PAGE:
CANCUN — Arctic Cat dealers from the United States and Canada who attended the manufacturer’s business meeting in this Mexican seaside resort town saw new 400cc and 650cc two-up ATVs, four Limited Edition models, two concept vehicles and a load of new parts, garments and accessories.
Arctic Cat’s 22-model ATV line-up for 2007 includes the new 400cc and 650cc TRV PLUS, convertible with a two-up seat, Speedrack system or cargo box; the 700 EFI; 650 H1; 650 H1 TBX; a 500 in automatic and five-speed; a 400 in automatic and five-speed; and the returning 250 2x4.
Also in the line-up are the DVX 250 and 400 sport quads; the 90 and DVX 90 youth machines; four Limited Edition models, the 700 LE, TRV Plus LE, 650 LE and 400 LE; and two Prowlers, a new standard model in addition to the returning XT.
Items not returning to Arctic’s line-up for 2007 include the 500cc TRV and the Kawasaki 650cc V-2 engine.
“What started as a snow company making a few ATVs has grown into an off-road company; and every ATV offered in 2007 has been introduced during the past three years,” Arctic Cat CEO and Chairman Chris Twomey told assembled retailers, many of whom were ATV-only dealers located outside of the snow belt.
In fact, 54 percent of Arctic Cat revenue last year resulted from the company’s ATV business. Arctic Cat’s consolidated net sales for the year ended March 31 were $732.8 million, up from $689.1 million in the previous fiscal year. ATV sales accounted for $394.9 million, up from $341 million; snowmobile sales totaled $238.1 million, down from $252.5 million; and sales of parts, garments and accessories were $99.8 million, up from $95.7 million.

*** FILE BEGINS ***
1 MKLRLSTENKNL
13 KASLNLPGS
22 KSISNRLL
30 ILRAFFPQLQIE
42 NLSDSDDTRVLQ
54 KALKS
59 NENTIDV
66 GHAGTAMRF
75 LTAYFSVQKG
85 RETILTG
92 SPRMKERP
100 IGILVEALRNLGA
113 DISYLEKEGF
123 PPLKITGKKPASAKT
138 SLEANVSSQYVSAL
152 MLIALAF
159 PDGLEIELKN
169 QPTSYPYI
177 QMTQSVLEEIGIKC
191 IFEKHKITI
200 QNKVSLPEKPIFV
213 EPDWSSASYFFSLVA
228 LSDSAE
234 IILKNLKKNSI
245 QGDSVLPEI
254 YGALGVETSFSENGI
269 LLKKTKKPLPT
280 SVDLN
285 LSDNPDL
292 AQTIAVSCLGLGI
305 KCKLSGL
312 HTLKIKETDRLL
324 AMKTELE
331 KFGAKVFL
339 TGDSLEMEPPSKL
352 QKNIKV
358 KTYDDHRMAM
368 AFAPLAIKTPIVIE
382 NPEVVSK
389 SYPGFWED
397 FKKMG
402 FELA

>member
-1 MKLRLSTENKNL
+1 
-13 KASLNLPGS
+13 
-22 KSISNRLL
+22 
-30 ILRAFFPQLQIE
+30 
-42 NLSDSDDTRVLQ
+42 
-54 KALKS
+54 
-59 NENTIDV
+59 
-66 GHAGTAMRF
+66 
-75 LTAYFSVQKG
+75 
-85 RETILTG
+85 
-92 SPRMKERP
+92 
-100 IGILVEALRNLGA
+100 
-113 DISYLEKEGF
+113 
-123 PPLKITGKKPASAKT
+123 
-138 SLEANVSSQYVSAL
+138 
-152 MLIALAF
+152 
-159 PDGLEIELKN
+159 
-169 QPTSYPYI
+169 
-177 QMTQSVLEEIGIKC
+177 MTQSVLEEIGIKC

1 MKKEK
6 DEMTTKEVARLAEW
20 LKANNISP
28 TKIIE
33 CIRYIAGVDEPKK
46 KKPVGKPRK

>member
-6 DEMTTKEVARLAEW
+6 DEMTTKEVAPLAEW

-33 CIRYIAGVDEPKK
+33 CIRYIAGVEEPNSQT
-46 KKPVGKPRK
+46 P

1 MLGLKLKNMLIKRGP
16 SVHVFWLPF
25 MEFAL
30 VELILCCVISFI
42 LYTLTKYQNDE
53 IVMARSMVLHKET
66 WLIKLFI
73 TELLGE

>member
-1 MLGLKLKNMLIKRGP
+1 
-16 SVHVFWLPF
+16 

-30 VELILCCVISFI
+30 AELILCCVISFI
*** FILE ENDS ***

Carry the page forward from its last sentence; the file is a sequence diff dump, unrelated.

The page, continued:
“The main message we’re conveying here at this event is that the ATV industry in the United States is still good, but what is really good is that Arctic Cat is outperforming the industry again at retail,” Twomey told Powersports Business, quoting Motorcycle Industry Council (MIC) figures that showed ATV sales dropped from 812,970 units in 2004 to 780,433 units in 2005. “Last year we outperformed the industry in every category and this year we’re up over last year.”
He said he expects dealer retail sales to be up 5 percent to 10 percent this year.
While a number of dealers told Powersports Business their main issue was a surplus of year-old and even two-year-old models, others expressed a need for additional units that proved difficult to obtain.
Twomey addressed the issue in his presentation to dealers. Dealer inventory is almost exactly the same this year as last year, he said, adding that sell-through increased by 5 percent last year.
“We’re attempting to balance inventory,” he said. “I think we have all the categories. What we need is the appropriate level of inventory to show those units.”
In the past, ATV orders have been made twice each year — at the dealer show in June and again in December.
“Because engines and components are ordered in September, this year we’re taking full-year orders here at the dealer show,” said U.S. Sales Manager Joe Klosterman. “They’ll be able to adjust their model mix in August and again in October, and we’ll offer 30 extra days of paid flooring.”
Arctic Cat supplies approximately 1,000 ATV dealers in North America, and added 75 new locations in 2005. Still, according to Twomey, the total number of retailers in the United States remains too low for adequate market penetration. The manufacturer brought 50 to 60 prospect dealers to the event in an effort to, he said, “show them the product and give them a chance to interact with other Arctic dealers.”